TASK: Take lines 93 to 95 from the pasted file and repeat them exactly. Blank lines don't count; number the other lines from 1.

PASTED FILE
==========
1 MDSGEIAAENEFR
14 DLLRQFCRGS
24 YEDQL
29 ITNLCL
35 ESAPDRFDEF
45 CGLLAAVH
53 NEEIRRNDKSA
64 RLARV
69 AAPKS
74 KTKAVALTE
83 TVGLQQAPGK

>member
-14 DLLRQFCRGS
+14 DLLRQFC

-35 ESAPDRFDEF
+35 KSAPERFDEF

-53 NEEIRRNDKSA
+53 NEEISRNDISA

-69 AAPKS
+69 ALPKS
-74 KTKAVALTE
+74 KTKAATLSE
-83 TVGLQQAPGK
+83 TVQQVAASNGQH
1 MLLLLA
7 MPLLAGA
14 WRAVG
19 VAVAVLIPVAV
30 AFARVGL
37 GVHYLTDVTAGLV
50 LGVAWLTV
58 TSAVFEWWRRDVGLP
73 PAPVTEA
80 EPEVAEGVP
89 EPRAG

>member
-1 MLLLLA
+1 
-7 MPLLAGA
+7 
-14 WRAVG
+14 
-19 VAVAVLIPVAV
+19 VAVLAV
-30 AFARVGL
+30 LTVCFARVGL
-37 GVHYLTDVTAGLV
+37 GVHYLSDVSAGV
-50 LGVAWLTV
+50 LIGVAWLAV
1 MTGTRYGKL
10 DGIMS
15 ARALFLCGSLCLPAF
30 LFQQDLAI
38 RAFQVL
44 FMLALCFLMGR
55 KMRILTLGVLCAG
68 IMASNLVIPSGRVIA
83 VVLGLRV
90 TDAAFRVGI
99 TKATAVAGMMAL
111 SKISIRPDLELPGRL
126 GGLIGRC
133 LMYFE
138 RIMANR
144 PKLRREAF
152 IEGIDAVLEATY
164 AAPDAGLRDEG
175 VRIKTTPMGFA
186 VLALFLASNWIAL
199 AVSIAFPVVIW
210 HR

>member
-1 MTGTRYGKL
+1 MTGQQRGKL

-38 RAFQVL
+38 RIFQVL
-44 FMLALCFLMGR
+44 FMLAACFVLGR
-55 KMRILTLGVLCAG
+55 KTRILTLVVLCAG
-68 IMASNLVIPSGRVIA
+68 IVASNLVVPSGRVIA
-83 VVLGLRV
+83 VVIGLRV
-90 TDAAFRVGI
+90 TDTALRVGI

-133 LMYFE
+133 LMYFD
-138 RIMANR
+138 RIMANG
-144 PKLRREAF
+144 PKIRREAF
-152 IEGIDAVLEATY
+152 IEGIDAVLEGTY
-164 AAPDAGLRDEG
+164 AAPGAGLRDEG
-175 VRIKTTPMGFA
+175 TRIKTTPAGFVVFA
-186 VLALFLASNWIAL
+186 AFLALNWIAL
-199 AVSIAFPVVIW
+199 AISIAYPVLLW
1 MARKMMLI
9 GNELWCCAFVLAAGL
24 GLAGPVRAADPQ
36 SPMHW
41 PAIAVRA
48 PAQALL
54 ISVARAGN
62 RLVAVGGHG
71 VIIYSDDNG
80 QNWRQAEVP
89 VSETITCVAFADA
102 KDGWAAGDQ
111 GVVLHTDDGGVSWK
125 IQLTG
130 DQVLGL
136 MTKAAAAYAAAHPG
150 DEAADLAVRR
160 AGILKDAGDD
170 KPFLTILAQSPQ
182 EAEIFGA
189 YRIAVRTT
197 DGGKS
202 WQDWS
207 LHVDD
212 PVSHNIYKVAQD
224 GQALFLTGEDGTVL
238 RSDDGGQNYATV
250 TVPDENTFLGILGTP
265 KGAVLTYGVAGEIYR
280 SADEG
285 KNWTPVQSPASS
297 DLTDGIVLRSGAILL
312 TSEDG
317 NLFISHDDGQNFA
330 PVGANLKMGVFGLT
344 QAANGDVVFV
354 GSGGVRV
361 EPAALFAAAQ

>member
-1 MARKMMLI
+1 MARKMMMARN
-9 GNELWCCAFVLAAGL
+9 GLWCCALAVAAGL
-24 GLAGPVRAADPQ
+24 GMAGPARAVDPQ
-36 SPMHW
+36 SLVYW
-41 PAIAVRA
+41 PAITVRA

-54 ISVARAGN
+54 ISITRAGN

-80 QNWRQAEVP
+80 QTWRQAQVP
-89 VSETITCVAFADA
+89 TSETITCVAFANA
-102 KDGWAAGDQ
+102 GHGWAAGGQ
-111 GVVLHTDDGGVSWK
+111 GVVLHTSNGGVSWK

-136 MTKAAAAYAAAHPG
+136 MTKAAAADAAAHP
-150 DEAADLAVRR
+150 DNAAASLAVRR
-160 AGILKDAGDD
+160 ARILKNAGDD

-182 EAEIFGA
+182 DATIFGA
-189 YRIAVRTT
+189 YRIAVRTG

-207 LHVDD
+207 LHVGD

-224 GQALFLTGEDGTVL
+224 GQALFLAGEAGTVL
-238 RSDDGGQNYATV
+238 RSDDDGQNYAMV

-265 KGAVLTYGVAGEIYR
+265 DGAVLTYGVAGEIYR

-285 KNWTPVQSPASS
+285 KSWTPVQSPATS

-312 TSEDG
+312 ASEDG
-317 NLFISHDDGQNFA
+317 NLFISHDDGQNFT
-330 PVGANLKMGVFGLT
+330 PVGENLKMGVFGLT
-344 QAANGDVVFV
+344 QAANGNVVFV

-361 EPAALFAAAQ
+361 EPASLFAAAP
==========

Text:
+144 PKIRREAF
-152 IEGIDAVLEATY
+152 IEGIDAVLEGTY